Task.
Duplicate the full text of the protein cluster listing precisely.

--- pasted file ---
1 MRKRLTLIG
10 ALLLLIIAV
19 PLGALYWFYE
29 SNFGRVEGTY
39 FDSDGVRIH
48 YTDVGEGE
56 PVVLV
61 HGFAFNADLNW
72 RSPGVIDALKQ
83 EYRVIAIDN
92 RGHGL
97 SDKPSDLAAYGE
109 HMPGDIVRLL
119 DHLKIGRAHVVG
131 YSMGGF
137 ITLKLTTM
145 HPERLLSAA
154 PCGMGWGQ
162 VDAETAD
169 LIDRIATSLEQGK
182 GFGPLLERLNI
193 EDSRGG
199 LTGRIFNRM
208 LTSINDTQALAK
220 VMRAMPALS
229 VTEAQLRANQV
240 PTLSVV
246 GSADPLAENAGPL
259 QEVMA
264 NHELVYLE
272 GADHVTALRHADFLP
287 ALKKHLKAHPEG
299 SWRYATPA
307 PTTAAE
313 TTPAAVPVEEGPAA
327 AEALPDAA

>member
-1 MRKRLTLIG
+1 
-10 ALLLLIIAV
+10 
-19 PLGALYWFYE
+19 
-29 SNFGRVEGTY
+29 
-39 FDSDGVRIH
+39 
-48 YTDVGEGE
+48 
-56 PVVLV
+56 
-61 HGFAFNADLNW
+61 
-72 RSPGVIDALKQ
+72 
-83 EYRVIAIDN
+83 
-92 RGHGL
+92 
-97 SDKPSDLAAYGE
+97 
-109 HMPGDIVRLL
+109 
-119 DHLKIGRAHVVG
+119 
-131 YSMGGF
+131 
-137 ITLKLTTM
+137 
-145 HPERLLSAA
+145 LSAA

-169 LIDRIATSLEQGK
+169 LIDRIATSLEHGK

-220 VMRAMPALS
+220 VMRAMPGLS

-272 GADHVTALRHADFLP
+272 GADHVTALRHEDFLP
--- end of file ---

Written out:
1 MRKRLTLIG
10 ALLLLIIAV
19 PLGALYWFYE
29 SNFGRVEGTY
39 FDSDGVRIH
48 YTDVGEGE
56 PVVLV
61 HGFAFNADLNW
72 RSPGVIDALKQ
83 EYRVIAIDN
92 RGHGL
97 SDKPSDLAAYGE
109 HMPGDIVRLL
119 DHLKIGRAHVVG
131 YSMGGF
137 ITLKLTTM
145 HPERLLSAA
154 PCGMGWGQ
162 VDAETAD
169 LIDRIATSLEQGK
182 GFGPLLERLNI
193 EDSRGG
199 LTGRIFNRM
208 LTSINDTQALAK
220 VMRAMPALS
229 VTEAQLRANQV
240 PTLSVV
246 GSADPLAENAGPL
259 QEVMA
264 NHELVYLE
272 GADHVTALRHADFLP
287 ALKKHLKAHPEG
299 SWRYATPA
307 PTTAAE
313 TTPAAVPVEEGPAA
327 AEALPDAA

>member
-1 MRKRLTLIG
+1 
-10 ALLLLIIAV
+10 
-19 PLGALYWFYE
+19 
-29 SNFGRVEGTY
+29 
-39 FDSDGVRIH
+39 
-48 YTDVGEGE
+48 
-56 PVVLV
+56 
-61 HGFAFNADLNW
+61 
-72 RSPGVIDALKQ
+72 
-83 EYRVIAIDN
+83 
-92 RGHGL
+92 
-97 SDKPSDLAAYGE
+97 
-109 HMPGDIVRLL
+109 
-119 DHLKIGRAHVVG
+119 
-131 YSMGGF
+131 
-137 ITLKLTTM
+137 
-145 HPERLLSAA
+145 LSAA

-169 LIDRIATSLEQGK
+169 LIDRIATSLEHGK

-220 VMRAMPALS
+220 VMRAMPGLS

-272 GADHVTALRHADFLP
+272 GADHVTALRHEDFLP